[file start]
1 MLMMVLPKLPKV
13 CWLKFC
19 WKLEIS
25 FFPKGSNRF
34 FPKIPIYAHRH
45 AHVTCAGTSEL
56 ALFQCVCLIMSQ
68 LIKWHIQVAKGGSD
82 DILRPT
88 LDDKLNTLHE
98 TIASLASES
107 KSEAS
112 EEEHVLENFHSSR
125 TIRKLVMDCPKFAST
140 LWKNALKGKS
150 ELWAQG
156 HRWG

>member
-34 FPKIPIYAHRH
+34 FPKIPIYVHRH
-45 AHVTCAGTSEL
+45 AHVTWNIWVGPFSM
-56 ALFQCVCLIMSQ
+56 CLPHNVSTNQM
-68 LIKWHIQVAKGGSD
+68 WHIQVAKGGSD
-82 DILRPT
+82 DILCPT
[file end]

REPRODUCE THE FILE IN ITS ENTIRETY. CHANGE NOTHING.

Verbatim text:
1 MLMMVLPKLPKV
13 CWLKFC
19 WKLEIS
25 FFPKGSNRF
34 FPKIPIYAHRH
45 AHVTCAGTSEL
56 ALFQCVCLIMSQ
68 LIKWHIQVAKGGSD
82 DILRPT
88 LDDKLNTLHE
98 TIASLASES
107 KSEAS
112 EEEHVLENFHSSR
125 TIRKLVMDCPKFAST
140 LWKNALKGKS
150 ELWAQG
156 HRWG

>member
-34 FPKIPIYAHRH
+34 FPKIPIYVHRH
-45 AHVTCAGTSEL
+45 AHVTWNIWVGPFSM
-56 ALFQCVCLIMSQ
+56 CLPHNVSTNQM
-68 LIKWHIQVAKGGSD
+68 WHIQVAKGGSD
-82 DILRPT
+82 DILCPT